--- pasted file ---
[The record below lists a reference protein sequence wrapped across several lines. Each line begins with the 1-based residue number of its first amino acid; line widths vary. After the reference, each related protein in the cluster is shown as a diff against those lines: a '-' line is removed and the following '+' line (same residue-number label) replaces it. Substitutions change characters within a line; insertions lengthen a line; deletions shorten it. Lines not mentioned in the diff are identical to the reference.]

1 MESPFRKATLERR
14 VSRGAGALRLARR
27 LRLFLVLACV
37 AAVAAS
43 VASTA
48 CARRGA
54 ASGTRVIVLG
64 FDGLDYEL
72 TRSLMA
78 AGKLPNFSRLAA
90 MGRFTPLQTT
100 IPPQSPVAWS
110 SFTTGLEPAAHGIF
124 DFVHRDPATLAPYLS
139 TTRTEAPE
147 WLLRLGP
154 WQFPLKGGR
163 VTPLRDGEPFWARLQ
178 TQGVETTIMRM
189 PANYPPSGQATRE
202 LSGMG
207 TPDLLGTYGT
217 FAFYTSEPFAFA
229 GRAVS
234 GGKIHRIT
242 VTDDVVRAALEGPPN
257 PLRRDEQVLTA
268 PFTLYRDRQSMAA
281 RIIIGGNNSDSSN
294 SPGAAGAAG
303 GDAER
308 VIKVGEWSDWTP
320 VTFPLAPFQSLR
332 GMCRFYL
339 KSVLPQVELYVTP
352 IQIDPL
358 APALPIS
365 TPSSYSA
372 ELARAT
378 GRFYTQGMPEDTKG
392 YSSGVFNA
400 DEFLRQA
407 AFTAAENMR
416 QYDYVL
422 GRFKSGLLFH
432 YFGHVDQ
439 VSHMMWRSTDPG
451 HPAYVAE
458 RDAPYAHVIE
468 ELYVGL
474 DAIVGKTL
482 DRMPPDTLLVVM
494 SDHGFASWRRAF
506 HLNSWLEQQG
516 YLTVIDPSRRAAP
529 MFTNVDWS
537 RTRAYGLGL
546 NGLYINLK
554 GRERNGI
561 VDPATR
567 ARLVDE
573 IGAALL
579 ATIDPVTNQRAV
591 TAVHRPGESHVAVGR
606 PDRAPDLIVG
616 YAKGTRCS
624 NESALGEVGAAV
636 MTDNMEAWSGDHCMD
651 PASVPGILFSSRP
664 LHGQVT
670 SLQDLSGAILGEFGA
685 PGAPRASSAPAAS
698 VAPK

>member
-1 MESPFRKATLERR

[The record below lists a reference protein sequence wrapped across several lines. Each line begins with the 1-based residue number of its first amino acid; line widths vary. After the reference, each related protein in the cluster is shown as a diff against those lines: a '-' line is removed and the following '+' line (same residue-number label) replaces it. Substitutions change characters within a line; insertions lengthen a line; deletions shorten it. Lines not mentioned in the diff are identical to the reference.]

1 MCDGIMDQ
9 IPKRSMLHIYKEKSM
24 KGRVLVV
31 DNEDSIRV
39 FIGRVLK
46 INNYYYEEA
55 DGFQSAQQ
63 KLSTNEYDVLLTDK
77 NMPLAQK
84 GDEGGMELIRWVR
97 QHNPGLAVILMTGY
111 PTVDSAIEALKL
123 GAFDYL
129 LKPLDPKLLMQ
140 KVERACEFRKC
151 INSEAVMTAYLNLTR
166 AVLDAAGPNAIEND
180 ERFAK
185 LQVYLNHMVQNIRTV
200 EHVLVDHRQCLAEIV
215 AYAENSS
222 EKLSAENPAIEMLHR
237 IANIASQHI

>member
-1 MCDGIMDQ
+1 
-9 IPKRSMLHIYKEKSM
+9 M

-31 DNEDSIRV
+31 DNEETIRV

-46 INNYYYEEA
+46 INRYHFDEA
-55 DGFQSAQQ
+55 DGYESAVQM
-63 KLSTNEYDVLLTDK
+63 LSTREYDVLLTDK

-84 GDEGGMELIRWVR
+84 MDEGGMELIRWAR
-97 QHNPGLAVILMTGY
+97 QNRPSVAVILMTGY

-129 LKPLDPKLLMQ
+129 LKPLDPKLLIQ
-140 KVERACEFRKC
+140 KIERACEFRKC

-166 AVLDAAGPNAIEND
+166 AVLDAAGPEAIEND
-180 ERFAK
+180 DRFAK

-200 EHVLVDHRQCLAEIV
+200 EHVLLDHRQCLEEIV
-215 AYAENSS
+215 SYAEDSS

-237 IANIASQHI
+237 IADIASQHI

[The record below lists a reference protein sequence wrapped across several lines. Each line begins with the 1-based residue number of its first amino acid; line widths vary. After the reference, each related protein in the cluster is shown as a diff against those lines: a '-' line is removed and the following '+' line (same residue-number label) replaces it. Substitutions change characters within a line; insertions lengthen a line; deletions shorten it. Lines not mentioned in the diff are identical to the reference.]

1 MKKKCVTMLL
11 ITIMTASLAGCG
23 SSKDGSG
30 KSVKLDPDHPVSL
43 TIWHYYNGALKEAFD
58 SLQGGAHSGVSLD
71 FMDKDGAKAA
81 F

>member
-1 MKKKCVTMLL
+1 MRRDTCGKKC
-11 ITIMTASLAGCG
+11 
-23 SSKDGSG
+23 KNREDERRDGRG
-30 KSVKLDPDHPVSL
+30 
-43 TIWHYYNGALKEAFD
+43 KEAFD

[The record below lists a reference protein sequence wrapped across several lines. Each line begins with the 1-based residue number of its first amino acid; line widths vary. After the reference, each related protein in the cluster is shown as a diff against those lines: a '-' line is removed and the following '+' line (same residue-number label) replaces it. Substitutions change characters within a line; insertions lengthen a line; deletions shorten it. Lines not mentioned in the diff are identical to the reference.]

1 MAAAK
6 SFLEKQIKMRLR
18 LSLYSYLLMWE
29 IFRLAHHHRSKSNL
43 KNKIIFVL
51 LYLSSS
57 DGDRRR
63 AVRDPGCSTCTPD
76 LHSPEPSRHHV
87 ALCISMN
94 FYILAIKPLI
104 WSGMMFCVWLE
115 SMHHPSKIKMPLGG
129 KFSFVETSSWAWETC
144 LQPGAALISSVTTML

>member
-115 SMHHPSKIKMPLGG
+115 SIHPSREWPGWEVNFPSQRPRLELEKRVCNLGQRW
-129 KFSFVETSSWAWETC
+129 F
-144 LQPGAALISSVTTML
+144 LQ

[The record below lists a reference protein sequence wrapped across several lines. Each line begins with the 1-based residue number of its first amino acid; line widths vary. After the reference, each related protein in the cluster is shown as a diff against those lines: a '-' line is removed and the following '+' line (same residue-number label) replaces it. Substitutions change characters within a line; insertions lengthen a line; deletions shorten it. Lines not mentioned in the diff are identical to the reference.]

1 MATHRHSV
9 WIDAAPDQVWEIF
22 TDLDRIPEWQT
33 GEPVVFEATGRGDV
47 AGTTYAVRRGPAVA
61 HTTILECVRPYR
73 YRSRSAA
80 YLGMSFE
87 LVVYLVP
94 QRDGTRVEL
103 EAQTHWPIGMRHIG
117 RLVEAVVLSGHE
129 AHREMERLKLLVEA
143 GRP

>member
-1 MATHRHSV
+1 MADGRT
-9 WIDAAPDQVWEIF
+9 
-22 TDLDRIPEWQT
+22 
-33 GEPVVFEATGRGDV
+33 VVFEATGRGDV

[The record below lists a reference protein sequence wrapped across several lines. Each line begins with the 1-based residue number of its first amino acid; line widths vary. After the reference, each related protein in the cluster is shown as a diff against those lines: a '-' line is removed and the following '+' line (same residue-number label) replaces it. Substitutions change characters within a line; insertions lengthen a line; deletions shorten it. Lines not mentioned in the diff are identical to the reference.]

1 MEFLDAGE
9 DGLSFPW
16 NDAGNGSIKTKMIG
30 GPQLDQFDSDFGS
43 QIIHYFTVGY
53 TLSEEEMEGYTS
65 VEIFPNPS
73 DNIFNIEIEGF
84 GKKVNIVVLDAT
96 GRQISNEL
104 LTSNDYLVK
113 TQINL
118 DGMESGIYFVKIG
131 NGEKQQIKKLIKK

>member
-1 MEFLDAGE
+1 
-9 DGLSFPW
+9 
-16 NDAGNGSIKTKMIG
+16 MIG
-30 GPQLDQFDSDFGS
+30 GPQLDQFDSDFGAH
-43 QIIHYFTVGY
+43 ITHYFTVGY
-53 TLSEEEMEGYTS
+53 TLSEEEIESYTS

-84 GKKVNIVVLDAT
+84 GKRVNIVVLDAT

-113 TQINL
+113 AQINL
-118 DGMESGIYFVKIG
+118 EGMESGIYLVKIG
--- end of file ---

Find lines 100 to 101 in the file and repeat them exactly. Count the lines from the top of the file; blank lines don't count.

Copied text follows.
237 IANIASQHI

>member